Unique Aspects Of Entertainment Industry Contracts
Complex Royalty and Payment Provisions Because entertainment companies often risk large losses, the contracts they use often contain clauses that artists may consider to be unnecessarily complex or one-sided. For example, film studios often base payments to talent in part on net profits. The calculations that are necessary to determine net profits, as defined in a typical contract, can be mystifying to those who represent the talent. A screenwriter or an actor who receives bonuses or royalties on net profits might be paid little or nothing on a film that has earned hundreds of millions of dollars but is still showing a loss according to the net-profits calculation. Net-profits clauses have resulted in several high-profile lawsuits, including Buchwald v. Paramount Pictures Corp. (13 U.S.P.Q.2d [BNA] 1497 [Cal. Super. Ct. 1990]), Garrison v. Warner Bros., Inc. (No. CV 95-8328 [C.D. Cal. filed Nov. 17, 1995]), and Batfilm Productions, Inc. v. Warner Bros. (Nos. B.C. 051653 & B.C 051654 [Cal. Super. Ct. Mar. 14, 1994]).
Record companies also use complex contractual formulas to determine royalty payments to their artists. Companies typically offer seemingly large royalty percentages to artists. Various clauses in the recording agreements then are used to reduce the royalty percentages, reduce the number of units on which royalties are paid, and delay payment for many months. Although a few small record companies have made some effort to simplify the structure of recording agreements, the major record companies and their smaller affiliates have fought to maintain the more complex, formula-based agreements.
Advances Many entertainment contracts are structured with advances. Advances are payments made to an artist before any actual income is received by the company that manufactures or delivers the artist's products or services. For example, an author might receive an advance of $50,000 when a manuscript is approved by the publisher. This advance is normally nonrefundable, even if the publisher never earns money from the publication of the author's work. However, the publisher will keep any royalties that would have been payable to the author, until the author's advance and other expenses have been recouped by the publisher.
Contracts with Minors Contract law in many states requires that specific steps be taken in, or clauses added to, a contract with a minor, to ensure that the contract is valid. Often, companies will require that the minor's parents execute a valid release, under which they guarantee the services of the child and agree to be held liable for damages if the child fails to perform under the terms of the contract.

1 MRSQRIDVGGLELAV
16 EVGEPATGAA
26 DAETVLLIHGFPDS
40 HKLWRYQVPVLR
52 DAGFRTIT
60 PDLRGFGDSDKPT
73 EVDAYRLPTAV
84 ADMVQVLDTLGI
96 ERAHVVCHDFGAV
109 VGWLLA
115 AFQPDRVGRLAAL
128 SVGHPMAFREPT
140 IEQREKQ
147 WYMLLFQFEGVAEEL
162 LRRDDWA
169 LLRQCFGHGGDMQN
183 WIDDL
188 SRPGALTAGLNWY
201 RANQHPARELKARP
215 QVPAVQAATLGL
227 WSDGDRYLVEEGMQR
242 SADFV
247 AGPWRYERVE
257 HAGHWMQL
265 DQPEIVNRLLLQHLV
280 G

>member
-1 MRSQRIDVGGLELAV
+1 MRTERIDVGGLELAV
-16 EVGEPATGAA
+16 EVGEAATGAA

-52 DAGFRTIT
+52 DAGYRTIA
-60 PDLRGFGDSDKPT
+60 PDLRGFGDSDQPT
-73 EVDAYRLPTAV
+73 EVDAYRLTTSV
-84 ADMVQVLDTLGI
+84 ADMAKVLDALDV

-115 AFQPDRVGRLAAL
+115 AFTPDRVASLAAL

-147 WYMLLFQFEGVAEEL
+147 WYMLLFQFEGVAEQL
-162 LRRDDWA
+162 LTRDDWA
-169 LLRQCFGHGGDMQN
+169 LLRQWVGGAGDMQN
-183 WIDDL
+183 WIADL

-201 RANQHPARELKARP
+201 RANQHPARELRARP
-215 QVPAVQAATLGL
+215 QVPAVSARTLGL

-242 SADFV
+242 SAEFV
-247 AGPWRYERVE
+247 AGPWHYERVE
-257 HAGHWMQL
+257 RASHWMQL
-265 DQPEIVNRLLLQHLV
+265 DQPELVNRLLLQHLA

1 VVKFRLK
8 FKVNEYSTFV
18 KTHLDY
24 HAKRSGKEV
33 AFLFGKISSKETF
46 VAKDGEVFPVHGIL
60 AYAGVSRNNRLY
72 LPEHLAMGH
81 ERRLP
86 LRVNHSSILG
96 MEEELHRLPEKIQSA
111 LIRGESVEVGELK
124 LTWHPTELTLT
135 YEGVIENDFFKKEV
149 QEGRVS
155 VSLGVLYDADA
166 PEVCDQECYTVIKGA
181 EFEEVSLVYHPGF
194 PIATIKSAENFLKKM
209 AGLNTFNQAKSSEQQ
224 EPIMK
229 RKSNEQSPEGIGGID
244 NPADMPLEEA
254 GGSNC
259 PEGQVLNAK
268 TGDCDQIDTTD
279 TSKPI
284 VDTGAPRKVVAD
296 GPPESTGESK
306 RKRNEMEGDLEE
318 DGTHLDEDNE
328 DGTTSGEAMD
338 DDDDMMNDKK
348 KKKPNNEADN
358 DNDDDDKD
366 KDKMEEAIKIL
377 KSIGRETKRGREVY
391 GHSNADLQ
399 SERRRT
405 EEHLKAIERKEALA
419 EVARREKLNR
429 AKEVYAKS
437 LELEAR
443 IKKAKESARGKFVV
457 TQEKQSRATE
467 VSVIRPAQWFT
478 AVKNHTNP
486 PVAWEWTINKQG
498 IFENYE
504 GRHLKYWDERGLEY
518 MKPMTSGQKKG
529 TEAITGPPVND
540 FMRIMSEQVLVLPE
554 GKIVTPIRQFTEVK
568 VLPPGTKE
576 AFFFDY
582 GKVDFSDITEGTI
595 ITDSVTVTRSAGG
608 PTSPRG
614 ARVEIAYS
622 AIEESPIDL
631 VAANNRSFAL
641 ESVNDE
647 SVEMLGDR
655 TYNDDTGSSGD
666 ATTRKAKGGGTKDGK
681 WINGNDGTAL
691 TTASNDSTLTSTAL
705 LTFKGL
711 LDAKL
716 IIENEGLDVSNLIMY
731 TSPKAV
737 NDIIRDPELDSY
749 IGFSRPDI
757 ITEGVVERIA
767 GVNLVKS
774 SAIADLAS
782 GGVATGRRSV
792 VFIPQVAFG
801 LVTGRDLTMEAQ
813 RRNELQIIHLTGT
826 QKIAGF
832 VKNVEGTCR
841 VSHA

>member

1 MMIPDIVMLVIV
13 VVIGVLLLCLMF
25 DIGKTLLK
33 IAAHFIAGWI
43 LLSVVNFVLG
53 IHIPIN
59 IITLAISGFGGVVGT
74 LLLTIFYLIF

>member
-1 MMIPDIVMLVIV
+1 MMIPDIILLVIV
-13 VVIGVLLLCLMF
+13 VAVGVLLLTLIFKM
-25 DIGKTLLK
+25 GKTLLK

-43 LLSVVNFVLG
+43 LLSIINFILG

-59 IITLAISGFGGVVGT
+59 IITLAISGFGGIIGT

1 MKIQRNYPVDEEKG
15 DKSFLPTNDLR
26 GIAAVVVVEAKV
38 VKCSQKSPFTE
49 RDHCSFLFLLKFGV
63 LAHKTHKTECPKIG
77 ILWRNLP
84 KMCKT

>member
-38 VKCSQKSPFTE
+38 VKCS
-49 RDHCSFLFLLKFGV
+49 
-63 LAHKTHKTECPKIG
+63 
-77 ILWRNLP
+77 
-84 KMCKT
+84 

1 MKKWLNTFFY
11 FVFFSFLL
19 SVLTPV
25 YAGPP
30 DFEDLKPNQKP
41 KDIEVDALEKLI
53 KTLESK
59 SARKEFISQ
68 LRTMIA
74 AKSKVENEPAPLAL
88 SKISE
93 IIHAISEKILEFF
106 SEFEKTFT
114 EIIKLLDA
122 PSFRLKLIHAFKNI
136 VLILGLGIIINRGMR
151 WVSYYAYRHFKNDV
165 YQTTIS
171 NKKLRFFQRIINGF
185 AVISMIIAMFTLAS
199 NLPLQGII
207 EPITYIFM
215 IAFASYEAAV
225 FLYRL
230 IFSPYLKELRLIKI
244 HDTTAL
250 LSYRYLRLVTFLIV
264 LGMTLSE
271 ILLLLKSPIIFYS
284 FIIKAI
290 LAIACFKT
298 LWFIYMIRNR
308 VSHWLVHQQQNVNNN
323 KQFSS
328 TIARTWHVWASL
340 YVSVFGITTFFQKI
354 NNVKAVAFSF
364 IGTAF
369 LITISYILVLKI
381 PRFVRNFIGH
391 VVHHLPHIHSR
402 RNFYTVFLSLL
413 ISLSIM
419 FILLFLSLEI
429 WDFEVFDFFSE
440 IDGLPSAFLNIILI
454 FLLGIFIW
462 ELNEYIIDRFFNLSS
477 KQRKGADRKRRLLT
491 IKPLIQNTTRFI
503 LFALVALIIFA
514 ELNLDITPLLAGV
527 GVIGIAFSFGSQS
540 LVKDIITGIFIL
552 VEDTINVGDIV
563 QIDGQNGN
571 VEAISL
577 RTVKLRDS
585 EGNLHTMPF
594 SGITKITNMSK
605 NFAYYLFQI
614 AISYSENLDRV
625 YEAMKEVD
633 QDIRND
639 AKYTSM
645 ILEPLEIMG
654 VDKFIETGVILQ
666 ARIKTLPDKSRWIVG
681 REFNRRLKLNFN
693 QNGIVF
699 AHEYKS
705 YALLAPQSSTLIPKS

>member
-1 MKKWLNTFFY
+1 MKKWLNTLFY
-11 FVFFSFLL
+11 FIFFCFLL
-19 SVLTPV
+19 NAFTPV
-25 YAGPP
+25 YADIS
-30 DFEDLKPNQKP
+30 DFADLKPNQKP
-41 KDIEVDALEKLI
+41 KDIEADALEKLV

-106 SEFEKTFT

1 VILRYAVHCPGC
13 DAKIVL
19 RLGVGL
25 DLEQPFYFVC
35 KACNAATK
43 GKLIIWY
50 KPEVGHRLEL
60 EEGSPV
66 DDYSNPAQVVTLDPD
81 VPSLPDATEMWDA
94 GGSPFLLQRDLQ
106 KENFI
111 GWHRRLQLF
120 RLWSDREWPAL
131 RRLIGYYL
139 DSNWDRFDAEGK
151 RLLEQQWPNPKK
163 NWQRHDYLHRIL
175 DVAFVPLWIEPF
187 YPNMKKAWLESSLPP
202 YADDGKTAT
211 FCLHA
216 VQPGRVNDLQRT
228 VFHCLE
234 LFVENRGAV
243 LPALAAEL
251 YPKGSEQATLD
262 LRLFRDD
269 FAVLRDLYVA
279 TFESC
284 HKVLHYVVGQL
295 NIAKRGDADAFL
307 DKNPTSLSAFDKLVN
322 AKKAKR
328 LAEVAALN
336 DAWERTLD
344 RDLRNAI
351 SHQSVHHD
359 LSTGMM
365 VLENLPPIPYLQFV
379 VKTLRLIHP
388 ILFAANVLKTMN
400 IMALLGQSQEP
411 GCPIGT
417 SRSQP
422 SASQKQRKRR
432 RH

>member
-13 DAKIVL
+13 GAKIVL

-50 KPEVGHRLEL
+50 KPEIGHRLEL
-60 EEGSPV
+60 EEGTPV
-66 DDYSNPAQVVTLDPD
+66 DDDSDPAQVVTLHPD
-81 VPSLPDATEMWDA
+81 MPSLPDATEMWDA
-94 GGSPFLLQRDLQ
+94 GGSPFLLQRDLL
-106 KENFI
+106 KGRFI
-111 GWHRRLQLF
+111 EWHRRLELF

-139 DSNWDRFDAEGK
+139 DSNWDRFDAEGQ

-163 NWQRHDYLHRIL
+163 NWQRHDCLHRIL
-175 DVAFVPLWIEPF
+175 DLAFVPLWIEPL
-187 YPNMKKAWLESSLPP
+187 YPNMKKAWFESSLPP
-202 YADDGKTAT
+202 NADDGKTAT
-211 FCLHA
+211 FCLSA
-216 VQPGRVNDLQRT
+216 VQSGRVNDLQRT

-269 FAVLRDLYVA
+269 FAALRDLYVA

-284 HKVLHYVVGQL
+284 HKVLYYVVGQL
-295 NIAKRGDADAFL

Contracts with Intermediaries Successful artists are surrounded by many individuals who are responsible for enhancing and protecting their career. Unknown artists use the services of such intermediaries to help them become known to more powerful figures in the entertainment industry. Intermediaries have various names and functions, but all serve to promote an artist's visibility and success in the industry. For this service, they generally take a percentage of an artist's earnings or a portion of the artist's property rights in the artist's creations.
Agents Agents are individuals who procure employment and other opportunities for artists. In film production, agents find actors roles or pitch screenwriters' works to studios, producers, and actors. In music production, agents procure live engagements for musicians. In book publishing, agents attempt to secure publishing agreements for authors. For their services, agents often receive between five and 25 percent of an artist's revenues that are obtained through the agents' efforts. Agents nearly always require an artist to use only their services, while they usually serve many artists. Agents are strictly regulated in some states, especially states with large and successful entertainment enterprises. Agents have become powerful figures in the entertainment industry.
Personal Managers Personal managers are individuals who guide various aspects of an artist's career. In the early stages of an artist's career, the manager might act as agent, publicist, contract negotiator, and emotional counselor. As an artist gains in stature and income, the personal manager's primary tasks are to choose and to direct specialists to handle various aspects of the artist's career. For these services, personal managers often receive 10 to 20 percent of an artist's income from all sources.
Attorneys Attorneys in the entertainment industry perform many standard legal functions such as conducting litigation, giving business advice, protecting intellectual property, and negotiating contracts. Entertainment attorneys also serve as industry intermediaries, promoting their clients in order to procure contracts for the artists' products and services. For these services, entertainment attorneys are paid either an hourly fee or a percentage of an artist's income.
Entertainment attorneys often face difficult conflicts of interest. For example, an attorney who has represented a record company is often pursued by a recording artist to shop the artist's material to that company. The artist knows that the company will often trust the attorney's opinion of the artist's marketability, which gives the artist a better chance of obtaining a recording contract. The attorney, however, is often privy to confidential information about the record company, or still represents the company in related negotiations. Attorneys and artists have been involved in several high-profile disputes because of such conflicts of interest.
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